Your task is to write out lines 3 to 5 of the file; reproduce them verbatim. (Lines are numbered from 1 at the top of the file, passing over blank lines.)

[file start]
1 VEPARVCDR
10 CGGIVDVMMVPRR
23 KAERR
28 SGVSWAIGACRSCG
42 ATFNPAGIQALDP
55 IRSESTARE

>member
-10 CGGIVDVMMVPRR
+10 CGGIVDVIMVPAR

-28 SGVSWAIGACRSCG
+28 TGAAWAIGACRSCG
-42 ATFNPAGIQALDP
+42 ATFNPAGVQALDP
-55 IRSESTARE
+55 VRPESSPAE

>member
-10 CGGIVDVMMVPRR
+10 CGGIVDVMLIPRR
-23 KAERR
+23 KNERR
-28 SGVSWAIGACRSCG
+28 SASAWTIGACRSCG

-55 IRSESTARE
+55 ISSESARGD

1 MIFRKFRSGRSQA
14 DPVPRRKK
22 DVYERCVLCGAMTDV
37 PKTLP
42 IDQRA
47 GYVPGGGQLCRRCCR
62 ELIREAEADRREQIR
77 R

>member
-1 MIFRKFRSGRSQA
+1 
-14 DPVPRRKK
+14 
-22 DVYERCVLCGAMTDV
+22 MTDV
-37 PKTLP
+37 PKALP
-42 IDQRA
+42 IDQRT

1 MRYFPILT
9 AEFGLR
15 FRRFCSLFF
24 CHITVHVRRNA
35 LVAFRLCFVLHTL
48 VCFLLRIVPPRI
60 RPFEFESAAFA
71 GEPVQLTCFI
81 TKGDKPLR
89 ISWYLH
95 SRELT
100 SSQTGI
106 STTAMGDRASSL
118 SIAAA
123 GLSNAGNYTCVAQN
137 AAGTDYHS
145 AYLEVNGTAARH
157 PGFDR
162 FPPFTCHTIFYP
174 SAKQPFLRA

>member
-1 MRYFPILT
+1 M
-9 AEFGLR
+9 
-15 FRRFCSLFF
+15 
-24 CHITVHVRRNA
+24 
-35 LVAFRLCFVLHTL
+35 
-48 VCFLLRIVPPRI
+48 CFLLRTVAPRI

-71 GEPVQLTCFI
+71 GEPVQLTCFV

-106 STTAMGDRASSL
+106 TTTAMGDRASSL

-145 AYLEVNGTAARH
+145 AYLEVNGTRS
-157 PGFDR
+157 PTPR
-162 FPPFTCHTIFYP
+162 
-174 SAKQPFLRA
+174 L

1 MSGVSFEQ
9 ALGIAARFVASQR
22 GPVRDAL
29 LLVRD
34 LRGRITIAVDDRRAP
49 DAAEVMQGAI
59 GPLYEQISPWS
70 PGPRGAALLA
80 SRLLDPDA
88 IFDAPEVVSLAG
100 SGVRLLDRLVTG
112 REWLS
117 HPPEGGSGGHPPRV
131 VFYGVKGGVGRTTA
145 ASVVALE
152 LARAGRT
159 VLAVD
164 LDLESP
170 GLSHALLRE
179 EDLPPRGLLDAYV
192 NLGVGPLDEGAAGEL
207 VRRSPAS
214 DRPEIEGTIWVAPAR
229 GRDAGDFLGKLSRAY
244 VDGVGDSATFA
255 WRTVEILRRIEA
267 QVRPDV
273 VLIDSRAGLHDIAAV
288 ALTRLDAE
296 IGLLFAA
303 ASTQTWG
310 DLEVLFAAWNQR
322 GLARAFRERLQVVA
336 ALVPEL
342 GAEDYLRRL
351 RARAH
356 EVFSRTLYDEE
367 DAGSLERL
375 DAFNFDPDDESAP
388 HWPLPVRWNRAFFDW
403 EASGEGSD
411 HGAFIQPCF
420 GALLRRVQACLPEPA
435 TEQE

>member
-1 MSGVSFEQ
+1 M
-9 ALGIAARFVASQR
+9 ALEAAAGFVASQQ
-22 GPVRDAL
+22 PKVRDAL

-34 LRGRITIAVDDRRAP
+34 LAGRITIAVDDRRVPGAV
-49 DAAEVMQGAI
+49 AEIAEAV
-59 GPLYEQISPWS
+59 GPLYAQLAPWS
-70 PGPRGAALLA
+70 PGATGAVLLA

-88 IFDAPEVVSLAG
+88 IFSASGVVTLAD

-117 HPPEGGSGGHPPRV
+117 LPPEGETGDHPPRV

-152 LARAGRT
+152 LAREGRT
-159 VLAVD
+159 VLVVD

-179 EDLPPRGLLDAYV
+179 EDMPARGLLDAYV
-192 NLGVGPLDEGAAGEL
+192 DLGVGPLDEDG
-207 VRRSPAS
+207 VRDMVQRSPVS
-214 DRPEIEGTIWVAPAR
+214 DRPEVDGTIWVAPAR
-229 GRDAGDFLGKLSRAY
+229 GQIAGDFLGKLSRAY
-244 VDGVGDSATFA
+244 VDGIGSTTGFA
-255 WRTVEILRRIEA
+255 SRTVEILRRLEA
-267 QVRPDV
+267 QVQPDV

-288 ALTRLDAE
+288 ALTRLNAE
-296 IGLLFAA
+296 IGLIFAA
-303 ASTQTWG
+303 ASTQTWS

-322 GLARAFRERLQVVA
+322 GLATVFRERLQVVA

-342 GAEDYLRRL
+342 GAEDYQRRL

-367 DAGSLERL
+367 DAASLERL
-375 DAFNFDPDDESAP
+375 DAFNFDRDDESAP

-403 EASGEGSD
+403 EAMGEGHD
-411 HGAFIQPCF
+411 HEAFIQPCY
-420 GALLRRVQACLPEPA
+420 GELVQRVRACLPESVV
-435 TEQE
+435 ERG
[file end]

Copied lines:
23 KAERR
28 SGVSWAIGACRSCG
42 ATFNPAGIQALDP